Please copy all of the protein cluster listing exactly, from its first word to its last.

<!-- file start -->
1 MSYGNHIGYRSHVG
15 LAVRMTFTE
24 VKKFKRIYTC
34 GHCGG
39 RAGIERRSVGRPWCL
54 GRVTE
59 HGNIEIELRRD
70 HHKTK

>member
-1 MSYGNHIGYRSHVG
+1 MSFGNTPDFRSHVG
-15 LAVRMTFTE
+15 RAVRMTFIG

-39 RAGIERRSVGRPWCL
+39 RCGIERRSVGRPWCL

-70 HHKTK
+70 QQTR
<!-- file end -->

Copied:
1 MSYGNHIGYRSHVG
15 LAVRMTFTE
24 VKKFKRIYTC
34 GHCGG
39 RAGIERRSVGRPWCL
54 GRVTE
59 HGNIEIELRRD
70 HHKTK

>member
-1 MSYGNHIGYRSHVG
+1 MSFGNTPDFRSHVG
-15 LAVRMTFTE
+15 RAVRMTFIG

-39 RAGIERRSVGRPWCL
+39 RCGIERRSVGRPWCL

-70 HHKTK
+70 QQTR